Apr 11

I still really miss David Foster Wallace

I feel absurd saying this, but I still feel just about as sad about David Foster Wallace’s death as it is reasonable for anyone to feel about the death of a famous person they’ve never met, three years after the fact.

It’s not really his style I miss, though of course he was an incredibly talented writer. What I loved about him was the way he saw the world — with an honest and endless curiosity. Like Vonnegut, he was one of those writers who remembered to notice the things we’ve long since forgotten to see. And like all of my favorite pop culture writers, he actively fought against snobbery and prejudice in favor of giving everything a real, fair look. He wasn’t perfect at this — who, in the history of the universe, has ever been totally faithful to his or her own philosophy? — but the important thing, in my view, was that he tried.

I can’t write like Wallace and I never will. But trying to experience the world with an open mind is something I can, and do, strive for. I recognize that it is ridiculous of me to pin all this heavy stuff on one guy, who despite all his gifts was just a person like any other. I also understand that I sound totally sappy right now. It’s tough sometimes writing about things you really, passionately, obsessively love or admire, because it’s too easy to just start gushing hyperbolic cliches. But if you’re really invested in art or culture, you know that every once in a while, you come across an artist or book or movie or whatever that really and truly changes you, makes you see the world differently, helps you understand what is possible. Well, Wallace was that for me.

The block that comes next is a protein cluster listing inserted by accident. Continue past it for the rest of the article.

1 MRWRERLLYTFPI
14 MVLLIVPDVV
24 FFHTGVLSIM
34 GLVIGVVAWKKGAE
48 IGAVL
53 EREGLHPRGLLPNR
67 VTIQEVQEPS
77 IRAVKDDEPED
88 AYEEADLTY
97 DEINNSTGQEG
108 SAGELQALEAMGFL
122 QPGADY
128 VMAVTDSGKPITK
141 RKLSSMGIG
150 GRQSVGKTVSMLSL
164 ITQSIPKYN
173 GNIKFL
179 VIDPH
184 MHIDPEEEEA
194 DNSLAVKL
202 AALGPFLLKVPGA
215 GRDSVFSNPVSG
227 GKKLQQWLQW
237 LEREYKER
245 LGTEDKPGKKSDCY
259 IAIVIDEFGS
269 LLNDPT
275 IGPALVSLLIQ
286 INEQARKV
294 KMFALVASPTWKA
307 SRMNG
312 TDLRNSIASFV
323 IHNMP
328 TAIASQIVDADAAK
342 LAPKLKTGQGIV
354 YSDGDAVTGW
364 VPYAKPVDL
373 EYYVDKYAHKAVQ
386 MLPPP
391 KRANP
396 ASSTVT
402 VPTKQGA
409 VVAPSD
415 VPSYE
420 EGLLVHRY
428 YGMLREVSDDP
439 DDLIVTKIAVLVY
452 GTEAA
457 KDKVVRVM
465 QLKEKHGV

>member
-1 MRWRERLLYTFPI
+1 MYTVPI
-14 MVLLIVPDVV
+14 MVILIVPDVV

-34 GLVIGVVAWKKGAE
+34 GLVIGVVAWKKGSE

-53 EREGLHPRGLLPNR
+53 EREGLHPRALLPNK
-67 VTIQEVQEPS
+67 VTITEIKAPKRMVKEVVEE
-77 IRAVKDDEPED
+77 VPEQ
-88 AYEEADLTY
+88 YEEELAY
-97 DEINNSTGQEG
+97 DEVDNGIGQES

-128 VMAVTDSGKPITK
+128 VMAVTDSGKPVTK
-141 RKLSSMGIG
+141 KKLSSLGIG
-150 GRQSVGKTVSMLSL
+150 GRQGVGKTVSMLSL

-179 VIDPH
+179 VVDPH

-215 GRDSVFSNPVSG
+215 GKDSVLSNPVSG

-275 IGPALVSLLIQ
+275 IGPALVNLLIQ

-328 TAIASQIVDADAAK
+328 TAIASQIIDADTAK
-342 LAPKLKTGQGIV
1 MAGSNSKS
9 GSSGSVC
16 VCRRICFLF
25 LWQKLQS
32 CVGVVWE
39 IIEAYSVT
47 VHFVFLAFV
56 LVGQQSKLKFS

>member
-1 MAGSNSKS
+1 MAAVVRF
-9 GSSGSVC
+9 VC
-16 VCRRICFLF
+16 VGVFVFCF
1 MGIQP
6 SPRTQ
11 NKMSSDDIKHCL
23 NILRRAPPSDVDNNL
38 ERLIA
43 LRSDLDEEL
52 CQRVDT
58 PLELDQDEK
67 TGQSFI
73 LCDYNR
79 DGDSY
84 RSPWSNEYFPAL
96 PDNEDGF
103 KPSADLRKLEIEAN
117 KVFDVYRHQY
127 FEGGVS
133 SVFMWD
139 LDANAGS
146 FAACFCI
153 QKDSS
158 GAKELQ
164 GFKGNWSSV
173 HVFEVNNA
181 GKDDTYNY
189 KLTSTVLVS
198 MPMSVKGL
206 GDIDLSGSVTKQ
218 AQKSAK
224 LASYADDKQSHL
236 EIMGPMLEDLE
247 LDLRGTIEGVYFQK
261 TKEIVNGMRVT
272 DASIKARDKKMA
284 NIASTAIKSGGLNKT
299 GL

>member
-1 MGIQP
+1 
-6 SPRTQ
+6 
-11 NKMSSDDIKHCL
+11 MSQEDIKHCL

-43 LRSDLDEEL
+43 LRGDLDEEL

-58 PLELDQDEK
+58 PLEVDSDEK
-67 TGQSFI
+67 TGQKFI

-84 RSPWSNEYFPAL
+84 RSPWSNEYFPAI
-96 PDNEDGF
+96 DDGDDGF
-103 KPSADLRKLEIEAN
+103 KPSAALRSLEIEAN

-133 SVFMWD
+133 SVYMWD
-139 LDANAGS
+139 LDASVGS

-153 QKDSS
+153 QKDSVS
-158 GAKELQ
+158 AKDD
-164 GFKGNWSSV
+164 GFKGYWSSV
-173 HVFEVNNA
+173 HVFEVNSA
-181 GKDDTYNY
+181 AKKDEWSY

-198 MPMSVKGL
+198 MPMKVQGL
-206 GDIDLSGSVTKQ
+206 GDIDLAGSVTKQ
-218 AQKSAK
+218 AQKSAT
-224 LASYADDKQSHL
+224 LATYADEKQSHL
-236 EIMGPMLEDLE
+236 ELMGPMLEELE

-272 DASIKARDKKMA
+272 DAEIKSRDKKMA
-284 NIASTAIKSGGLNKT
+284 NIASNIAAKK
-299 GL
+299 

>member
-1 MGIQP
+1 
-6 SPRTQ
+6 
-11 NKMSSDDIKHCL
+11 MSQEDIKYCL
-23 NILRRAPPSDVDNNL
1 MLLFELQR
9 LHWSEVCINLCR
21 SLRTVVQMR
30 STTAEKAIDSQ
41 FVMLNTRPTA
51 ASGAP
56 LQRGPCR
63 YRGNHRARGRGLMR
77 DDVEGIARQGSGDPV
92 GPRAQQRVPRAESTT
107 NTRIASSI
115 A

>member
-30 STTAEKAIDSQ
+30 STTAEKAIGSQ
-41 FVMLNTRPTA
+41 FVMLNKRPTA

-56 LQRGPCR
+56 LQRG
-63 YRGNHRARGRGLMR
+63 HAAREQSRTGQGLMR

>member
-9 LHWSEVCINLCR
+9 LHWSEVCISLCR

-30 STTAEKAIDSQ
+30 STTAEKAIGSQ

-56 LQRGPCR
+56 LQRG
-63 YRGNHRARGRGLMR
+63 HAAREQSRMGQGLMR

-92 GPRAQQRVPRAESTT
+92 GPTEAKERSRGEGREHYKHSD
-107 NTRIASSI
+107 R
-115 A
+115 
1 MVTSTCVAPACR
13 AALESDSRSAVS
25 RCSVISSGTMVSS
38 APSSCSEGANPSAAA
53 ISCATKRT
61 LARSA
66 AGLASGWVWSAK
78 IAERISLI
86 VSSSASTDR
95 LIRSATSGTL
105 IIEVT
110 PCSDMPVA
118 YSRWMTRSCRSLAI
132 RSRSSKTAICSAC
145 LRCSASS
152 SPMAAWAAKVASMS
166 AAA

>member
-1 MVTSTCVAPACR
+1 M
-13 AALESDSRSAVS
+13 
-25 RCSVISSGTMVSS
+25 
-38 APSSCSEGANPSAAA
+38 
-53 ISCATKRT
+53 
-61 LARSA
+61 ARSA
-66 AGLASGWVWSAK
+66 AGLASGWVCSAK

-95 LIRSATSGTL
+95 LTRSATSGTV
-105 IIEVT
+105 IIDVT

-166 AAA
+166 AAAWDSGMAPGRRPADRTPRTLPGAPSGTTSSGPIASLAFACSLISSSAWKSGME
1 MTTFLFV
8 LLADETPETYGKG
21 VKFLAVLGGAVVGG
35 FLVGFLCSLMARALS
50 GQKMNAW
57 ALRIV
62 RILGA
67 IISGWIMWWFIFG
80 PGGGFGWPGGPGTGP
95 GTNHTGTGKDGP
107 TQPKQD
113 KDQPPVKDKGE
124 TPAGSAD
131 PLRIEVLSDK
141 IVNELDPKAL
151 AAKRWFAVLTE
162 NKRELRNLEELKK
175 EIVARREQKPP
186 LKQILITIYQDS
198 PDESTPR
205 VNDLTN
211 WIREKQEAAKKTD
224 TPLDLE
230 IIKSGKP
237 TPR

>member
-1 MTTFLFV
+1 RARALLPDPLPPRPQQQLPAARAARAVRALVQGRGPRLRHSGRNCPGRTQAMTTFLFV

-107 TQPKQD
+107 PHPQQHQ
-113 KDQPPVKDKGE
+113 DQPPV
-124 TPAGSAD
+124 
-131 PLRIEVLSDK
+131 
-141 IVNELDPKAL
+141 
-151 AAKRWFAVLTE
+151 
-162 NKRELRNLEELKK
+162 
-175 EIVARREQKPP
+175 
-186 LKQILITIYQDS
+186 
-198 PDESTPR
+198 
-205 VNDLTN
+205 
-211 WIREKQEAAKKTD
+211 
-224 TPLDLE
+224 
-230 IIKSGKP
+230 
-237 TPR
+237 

Despite all that, I have yet to work my way through Infinite Jest or Brief Interviews with Hideous Men — my affection for Wallace comes from having read his essays. So that’s embarassing, and it also means that there is a chance, however slight, that I could change my mind about him. But it’s also kind of nice. It means there’s still more Wallace for me to read, and will be for a while yet. I just started Infinite Jest today (this is my second attempt). I’m annoyed but also secretly happy that that thing is huge and very very difficult and is going to take me forever to get through.

Aug 10

Scott Pilgrim faces off against the three evil isms

Scott Pilgrim

Scott and the gang wonder how this is gonna go down.

As you may or may not have read, I love the Scott Pilgrim series– I think they’re lovable, smart, and funny works. I don’t love the movie on the same level, but I nevertheless think it’s a breathtakingly original work of pop art, and a perfect summer movie to boot. So the last thing I want to think about are the ways in which Scott Pilgrim may be a tad problematic in its portrayal of people-who-aren’t-straight-white-men, but what kind of obnoxious humorless feminist would I be if I just let that go? Here we go with another battle: Scott Pilgrim Vs. The Three Evil -Isms.

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Feb 10

Scott Pilgrim proves a worthy modern romance

Scott Pilgrim

Our modern Romeo, Scott Pilgrim

I suppose I’m a bit late to the Scott Pilgrim bandwagon, but I just caught up and I’m surprised by how much I’m enjoying it so far. I’d read Books 1 and 2 about a year ago, and while I thought the whole gamer angle was fun, the story hadn’t struck me as anything special. It’s turning out, though, that what Scott Pilgrim is really about is our romantic pasts, and the way they shape us. And that’s a topic much richer and more interesting than the standard boy-meets-girl story.

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